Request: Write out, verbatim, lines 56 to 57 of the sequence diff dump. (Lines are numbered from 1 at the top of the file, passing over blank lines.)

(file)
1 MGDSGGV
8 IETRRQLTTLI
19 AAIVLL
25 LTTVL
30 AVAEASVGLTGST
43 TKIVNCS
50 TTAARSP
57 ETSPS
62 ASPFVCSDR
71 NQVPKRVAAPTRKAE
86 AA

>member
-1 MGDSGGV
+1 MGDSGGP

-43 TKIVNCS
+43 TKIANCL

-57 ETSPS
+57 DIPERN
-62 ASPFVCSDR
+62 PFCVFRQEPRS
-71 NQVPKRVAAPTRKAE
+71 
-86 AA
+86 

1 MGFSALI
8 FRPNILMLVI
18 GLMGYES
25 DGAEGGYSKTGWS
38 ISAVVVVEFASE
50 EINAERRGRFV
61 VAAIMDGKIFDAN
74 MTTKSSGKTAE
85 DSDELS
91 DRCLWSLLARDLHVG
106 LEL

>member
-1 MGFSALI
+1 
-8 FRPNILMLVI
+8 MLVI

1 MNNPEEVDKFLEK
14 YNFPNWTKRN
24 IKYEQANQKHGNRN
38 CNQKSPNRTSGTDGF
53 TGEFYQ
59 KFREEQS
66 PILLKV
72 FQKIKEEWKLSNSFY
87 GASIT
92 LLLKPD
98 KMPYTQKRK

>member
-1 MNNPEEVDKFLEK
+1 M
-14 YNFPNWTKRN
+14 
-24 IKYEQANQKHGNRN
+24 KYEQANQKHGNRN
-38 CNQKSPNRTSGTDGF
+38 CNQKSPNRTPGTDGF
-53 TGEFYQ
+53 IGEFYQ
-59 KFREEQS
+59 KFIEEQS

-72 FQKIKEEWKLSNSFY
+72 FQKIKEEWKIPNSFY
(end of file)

+14 
-24 IKYEQANQKHGNRN